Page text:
The recent college admissions scandal has sent a shock wave throughout the country, and the topic has come up for me repeatedly with parents. The scandal has caused the parents I see to more immediately deal with the anxiety they experience regarding their children’s academic futures. College has historically been the path many take toward achieving later vocational success.
How do you get your kid into college? It’s not your job to get your kid in college, it’s your kid’s job to do that. As the old adage goes, “You can bring a horse to water, but you can’t make him drink,” and I think that point is applicable here. As parents, our job is to prepare our children for life as best we can; but we need to get out of the way in order for our children to become independently successful and happy adults. The better question is how can we best prepare our children for life – to get them thirsty enough to want to drink the water when they should. I offer the following tips:
Do the right things for your child during the early years.Developmental research has shown that engaging infants serves to stimulate IQ. Singing, cuddling, reading books, counting aloud, introducing music, playing and having fun, using sign language and non-verbal communications (e.g., pointing) and experimenting with spatial relations are all things to consider. For toddlers, research has shown that socialization with same aged peers, exposure to novel situations and different opportunities, eating and sleeping well, and implementing experimental learning via old fashioned toys, are also good things to consider.
Encourage your child to learn a musical instrument. Research has shown that children who learn a musical instrument show a boost in IQ scores and that additional boost can help them to excel across various academic subjects. Children who receive music lessons demonstrate increased organizational, planning and task persistence skills, and music enhances language and reasoning skills, and creative thinking.
Encourage and cultivate grit and emotional resiliency in your child. Research has shown that having a growth mindset – i.e. passion for something and persevering toward long-term and difficult goals – is a key ingredient for success. Teaching your child the value of a dollar, giving your child age appropriate chores, encouraging your child to go beyond their comfort zone, sending your child to an away camp, rewarding your child for hard work,praising your child’s efforts more than the outcome, expecting your child to get a part-time job during high school, and encouraging your child to do good deeds are ways in which you can instill a growth mindset for your child.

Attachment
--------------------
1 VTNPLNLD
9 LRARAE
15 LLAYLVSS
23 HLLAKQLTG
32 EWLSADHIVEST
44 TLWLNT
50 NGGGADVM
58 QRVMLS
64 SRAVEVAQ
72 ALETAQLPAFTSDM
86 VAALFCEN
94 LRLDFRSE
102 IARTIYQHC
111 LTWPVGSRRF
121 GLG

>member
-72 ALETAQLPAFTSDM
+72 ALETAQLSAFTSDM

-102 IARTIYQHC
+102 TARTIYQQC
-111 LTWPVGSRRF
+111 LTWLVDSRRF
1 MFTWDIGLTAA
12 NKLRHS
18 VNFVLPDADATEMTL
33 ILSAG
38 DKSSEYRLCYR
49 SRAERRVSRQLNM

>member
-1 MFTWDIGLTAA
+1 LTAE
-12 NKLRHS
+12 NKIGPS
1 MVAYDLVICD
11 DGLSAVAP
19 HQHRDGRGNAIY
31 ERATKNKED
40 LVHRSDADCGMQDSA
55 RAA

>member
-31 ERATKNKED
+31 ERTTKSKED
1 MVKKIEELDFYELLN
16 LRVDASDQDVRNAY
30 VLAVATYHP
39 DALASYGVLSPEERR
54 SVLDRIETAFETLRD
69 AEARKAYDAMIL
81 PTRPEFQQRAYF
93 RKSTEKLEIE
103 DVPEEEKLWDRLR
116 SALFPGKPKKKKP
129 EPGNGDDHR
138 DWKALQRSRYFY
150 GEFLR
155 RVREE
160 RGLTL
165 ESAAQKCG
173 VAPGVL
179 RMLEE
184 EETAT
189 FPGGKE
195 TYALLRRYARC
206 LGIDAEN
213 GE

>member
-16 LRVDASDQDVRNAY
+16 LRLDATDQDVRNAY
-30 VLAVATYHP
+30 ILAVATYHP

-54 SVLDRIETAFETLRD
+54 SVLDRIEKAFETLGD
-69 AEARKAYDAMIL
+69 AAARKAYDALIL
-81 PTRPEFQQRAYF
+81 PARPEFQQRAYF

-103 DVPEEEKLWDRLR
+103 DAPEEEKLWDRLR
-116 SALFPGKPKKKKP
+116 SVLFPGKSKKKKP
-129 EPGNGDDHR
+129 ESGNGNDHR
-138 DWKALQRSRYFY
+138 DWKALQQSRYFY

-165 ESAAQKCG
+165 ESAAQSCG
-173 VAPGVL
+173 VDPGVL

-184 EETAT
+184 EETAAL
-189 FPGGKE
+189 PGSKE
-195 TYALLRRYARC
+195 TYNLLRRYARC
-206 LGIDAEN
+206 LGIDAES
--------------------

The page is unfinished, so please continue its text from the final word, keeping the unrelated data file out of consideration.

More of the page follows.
Encourage your child to join a sport. Research studies have shown that highly athletic children do better academically, socially and emotionally when compared to children who do not participate in organized sports. Research has also shown that high school athletes display greater self-confidence and self-respect, possess significantly more leadership skills, graduate at higher rates and actually end up earning more money later in life than their non-athletic peers.
Encourage self-care and balance for your child. Sure, it’s important for your child to study well and apply him or herself to school, but over prioritizing academics isn’t a good thing. It’s important for your child to have a well-balanced life where exposure to different activities and pursuits is the norm.
Spend time together as a family. Research has shown that children who eat at least three meals a week with their parents get better grades when compared to children who don’t have family meal times. One study even found that family meals are more positively impactful than reading to younger children when it comes to academic preparedness.
Encourage moderation with technology. Technology is a wonderful thing, but if used in excess it can become problematic. Research has shown that children who spend too much time with technology are at higher rates for experiencing a host of problems – obesity, ADHD, learning problems, emotional problems and social problems.
Practice what you preach. Modelling good behaviors as parents is very important for children; they learn from what they see. If you want your child to study hard and to be a good student then it’s important to model a strong work ethic.
There is no guarantee that your child will get into college even if you do the things I’ve suggested, but his or her chances to be successful and happy in life will increase with a strong foundation.
Success can take on many different shapes. The expectation that our children enter college at 18 and finish in 4 years may be reasonable for some, but not others. I work with young men and ladies who return home from school freshman year because they couldn’t succeed; while they were smart enough to get into college, they weren’t mature enough to thrive. For some, taking a gap year and working, joining the military, attending community college are better approaches.
College isn’t for everyone, and that consideration needs to be okay for parents. Learning a trade is the best route to success and happiness, for some. The world will always need electricians, mechanics, plumbers and chefs, and careers such as these can be rewarding. It’s not about getting your kid into college, it’s about parenting them so that they have the ability, and maturity to get themselves to where they will be most happy.
Michael Oberschneider, Psy.D. is a clinical psychologist in private practice. He has been featured on CNN, Good Morning America and several other outlets. He can be reached at 703 723-2999, and is located at 44095 Pipeline Plaza, Suite 240, Ashburn.